By Blake Neff
The Arya scenes of Sunday’s “Game of Thrones” episode, “The Broken Man,” didn’t make any sense. Arya Stark has spent years on the run, seen repeated betrayals, come close to death countless times, and now she’s defected from an order of shapeshifting super-assassins who have explicitly warned they will kill her if she leaves.
So what does she do in Sunday’s episode? She strolls around in broad daylight, slings a mountain of silver to buy passage on a boat, and then just sits on a bridge gazing wistfully into the distance as if she isn’t being hunted down to be killed.
And she pays for it, as the Waif, who has spent the better part of two seasons actively hating her, approaches in the guise of an old woman and stabs her a bunch of times right in the gut. Despite her gruesome wounds, Arya escapes by jumping into a canal, and is then seen wandering the streets of Braavos, bleeding like a stuck pig.
So, uh, what the hell? Did Arya’s season and a half of deadly assassin training never happen? Why is she suddenly so incompetent?
Sure, it could just be a case of showrunners David Benioff and D.B. Weiss making the show crummier now that they’re out of George R. R. Martin material to adapt. But some fans are instead pushing a couple of totally insane yet remarkably plausible theories to explain what’s happening in Arya’s plotline.
1. That wasn’t Arya.
The Game of Thrones page on Reddit is a major hub for speculation by obsessive fans of the show, and they quickly observed how Arya’s unfortunate stabbing incident made no sense. So many of them are pushing a wild new theory: It wasn’t Arya on the bridge, but instead Jaqen H’ghar, the man who has been leading her training in Braavos.
It’s not as impossible as it seems. As a Faceless Man, Jaqen has the power to change his appearance at will, and the scene where Arya is blinded in Season 5 shows it’s possible for Faceless Men to imitate Arya’s appearance.
So why would Jaqen want to imitate Arya Stark, one episode after he ordered the Waif to kill her?
A leading theory is that Jaqen’s order isn’t simply about killing Arya, it’s also a test for the Waif. When sending her to kill Arya, Jaqen ordered the Waif not to let her suffer. Yet when the attack came in Sunday’s episode, the Waif inflicted a series of painful, bloody, yet apparently non-lethal injuries. The Waif, in her hatred, has apparently failed the test that was given her, which could have deadly consequences for her.
One of the biggest pieces of evidence for this theory is what’s missing from the scene: Needle, the sword Arya received from Jon Snow, which she retrieved from its hiding place at the conclusion of last episode. It would be bizarre for Arya to hide the sword again right after retrieving it, when she knows she’s being actively hunted.
Others say that Arya’s cheerful, aloof demeanor throughout the scene was simply a different look from what she should be sporting, suggesting the whole sequence was an act by Jaqen.
“No needle Shit tons of silver Different clothes Different hair Different mannerisms. It wasn’t Arya,” says the top post in the Reddit thread.
Another user noticed that the music that plays as Arya walks into the bridge where she is stabbed is Valar Morghulis, the theme of the Faceless Men that plays in many scenes featuring Jaqen.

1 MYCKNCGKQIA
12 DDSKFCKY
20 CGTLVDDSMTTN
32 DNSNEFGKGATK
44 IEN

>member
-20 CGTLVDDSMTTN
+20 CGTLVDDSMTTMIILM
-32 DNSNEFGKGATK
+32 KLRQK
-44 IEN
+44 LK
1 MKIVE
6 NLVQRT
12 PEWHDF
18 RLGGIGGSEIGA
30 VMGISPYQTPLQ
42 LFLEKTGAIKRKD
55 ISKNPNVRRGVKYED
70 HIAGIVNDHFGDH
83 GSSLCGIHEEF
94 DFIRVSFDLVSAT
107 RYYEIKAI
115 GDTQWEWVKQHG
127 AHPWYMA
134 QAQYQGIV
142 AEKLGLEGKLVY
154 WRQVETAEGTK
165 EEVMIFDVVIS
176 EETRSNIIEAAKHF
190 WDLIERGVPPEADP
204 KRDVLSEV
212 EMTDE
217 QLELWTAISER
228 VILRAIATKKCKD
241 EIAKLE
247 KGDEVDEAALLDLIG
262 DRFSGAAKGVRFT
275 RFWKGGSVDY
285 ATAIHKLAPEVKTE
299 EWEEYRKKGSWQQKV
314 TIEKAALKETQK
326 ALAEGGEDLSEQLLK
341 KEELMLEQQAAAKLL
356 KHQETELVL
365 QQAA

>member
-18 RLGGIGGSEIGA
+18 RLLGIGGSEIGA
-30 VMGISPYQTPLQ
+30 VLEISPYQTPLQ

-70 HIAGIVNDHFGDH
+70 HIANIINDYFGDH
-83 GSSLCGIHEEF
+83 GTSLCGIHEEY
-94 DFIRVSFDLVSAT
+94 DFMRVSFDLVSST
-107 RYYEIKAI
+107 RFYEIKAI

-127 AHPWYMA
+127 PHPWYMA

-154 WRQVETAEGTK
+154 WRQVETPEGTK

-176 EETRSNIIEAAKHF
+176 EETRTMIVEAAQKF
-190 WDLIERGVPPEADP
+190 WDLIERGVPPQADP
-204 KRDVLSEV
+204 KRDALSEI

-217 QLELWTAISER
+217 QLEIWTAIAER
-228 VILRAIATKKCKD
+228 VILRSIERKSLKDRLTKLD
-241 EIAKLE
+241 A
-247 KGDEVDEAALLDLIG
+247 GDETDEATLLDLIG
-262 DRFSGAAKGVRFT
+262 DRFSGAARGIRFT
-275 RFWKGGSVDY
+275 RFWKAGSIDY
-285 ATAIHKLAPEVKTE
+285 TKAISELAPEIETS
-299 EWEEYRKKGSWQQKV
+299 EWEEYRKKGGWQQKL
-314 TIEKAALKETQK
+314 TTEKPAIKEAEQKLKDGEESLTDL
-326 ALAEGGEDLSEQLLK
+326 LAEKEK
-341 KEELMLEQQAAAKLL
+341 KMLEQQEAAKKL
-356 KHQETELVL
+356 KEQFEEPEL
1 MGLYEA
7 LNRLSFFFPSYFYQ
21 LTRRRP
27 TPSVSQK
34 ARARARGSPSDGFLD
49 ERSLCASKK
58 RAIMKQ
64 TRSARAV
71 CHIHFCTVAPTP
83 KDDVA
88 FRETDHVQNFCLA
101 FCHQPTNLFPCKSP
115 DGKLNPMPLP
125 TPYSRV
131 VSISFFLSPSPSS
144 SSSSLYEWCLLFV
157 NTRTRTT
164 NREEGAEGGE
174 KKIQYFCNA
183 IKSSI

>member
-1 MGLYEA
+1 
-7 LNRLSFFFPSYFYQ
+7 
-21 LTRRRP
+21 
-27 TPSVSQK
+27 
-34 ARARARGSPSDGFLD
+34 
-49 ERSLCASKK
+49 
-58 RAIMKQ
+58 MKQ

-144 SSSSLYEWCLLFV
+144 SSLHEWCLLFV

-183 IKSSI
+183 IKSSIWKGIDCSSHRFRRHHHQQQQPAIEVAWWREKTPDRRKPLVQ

Of course, there’s ample reason to question the theory. Did Arya know about this plan? If so, why is Jaqen helping Arya after she apparently betrayed the order? Was her entire betrayal of the Faceless Men planned? If Jaqen was just faking as Arya, why is he still staggering down the street near death at the end of the episode?
2. The Waif IS Arya
Another totally different theory, which has been circulating for a while, is that almost all of Arya’s scenes are not what they seem. When Arya is being trained and tormented by the Waif, the theory goes, she is actually battling against herself. Yep, just like in Fight Club.
This theory was also started on Reddit, by the user catNamedStupidity. The idea is that as Arya trains to be a Faceless Man, the Waif represents her desire to become No One, while Arya Stark represents her continued will to be Arya and to get vengeance for the wrongs done to her family. The Waif’s hatred of Arya is understandable, because she wants to destroy the personality of Arya to allow her to truly become No One (which happens to be the title of next week’s episode!).
The show has offered a few morsels to bolster this theory. Earlier this season, the Waif gave Arya a brutal public beatdown, yet nobody nearby seems to even notice. Not only that, but later in the scene, the camera zooms out to show Arya swinging her stick around at… nobody.
The split persona theory would also explain how the Waif seems to always know when Arya is lying or telling half-truths. If the Waif is inside Arya’s head, this would be very easy.
Sunday’s episode does nothing to eliminate this theory. The Waif’s gruesome but incomplete attack on Arya would represent the continued battle in Arya’s mind.
Of course, this theory also raises questions. Who was training Arya to fight, when so many scenes are just her fighting the Waif? Also, wouldn’t it be pretty stupid for “Game of Thrones” to so closely imitate a ’90s movie?
Needless to say, not all theories can be right. Last month’s fad theory that Hodor was a horse looks pretty silly in hindsight. On the plus side, we’ll probably learn the final answer by the end of next week.